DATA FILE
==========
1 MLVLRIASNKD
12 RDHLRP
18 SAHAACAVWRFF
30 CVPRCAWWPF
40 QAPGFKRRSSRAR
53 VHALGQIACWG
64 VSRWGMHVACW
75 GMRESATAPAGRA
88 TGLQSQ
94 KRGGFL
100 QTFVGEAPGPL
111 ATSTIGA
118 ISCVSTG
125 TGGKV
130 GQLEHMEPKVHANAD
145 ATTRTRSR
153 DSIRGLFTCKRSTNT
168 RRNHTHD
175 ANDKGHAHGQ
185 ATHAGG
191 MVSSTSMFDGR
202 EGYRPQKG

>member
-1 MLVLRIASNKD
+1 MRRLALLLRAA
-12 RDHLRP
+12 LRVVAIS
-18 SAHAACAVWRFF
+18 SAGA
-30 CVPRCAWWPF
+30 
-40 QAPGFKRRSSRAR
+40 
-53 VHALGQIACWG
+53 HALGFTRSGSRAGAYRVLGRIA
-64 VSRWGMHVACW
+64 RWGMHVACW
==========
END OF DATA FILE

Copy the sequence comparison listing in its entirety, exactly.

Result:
1 MLVLRIASNKD
12 RDHLRP
18 SAHAACAVWRFF
30 CVPRCAWWPF
40 QAPGFKRRSSRAR
53 VHALGQIACWG
64 VSRWGMHVACW
75 GMRESATAPAGRA
88 TGLQSQ
94 KRGGFL
100 QTFVGEAPGPL
111 ATSTIGA
118 ISCVSTG
125 TGGKV
130 GQLEHMEPKVHANAD
145 ATTRTRSR
153 DSIRGLFTCKRSTNT
168 RRNHTHD
175 ANDKGHAHGQ
185 ATHAGG
191 MVSSTSMFDGR
202 EGYRPQKG

>member
-1 MLVLRIASNKD
+1 MRRLALLLRAA
-12 RDHLRP
+12 LRVVAIS
-18 SAHAACAVWRFF
+18 SAGA
-30 CVPRCAWWPF
+30 
-40 QAPGFKRRSSRAR
+40 
-53 VHALGQIACWG
+53 HALGFTRSGSRAGAYRVLGRIA
-64 VSRWGMHVACW
+64 RWGMHVACW